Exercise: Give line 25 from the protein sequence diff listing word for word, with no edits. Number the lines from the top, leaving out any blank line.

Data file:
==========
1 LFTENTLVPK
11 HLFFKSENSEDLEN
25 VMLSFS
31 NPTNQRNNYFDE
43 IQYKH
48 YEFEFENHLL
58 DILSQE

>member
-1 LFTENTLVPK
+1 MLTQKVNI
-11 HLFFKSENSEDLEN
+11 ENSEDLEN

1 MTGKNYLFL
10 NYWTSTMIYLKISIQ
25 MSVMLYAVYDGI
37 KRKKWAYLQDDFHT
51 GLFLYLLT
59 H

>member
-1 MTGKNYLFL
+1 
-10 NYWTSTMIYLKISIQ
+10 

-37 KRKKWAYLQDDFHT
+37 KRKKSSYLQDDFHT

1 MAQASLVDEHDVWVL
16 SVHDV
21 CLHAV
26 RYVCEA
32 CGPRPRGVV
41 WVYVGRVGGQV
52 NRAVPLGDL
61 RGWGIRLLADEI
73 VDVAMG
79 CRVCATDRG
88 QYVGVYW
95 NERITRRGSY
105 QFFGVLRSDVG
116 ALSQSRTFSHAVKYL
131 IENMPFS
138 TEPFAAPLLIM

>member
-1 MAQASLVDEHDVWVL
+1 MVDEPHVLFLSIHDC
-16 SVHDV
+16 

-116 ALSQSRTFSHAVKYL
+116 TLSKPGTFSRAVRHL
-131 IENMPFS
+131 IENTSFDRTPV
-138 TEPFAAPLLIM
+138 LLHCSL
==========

+37 KRKKSSYLQDDFHT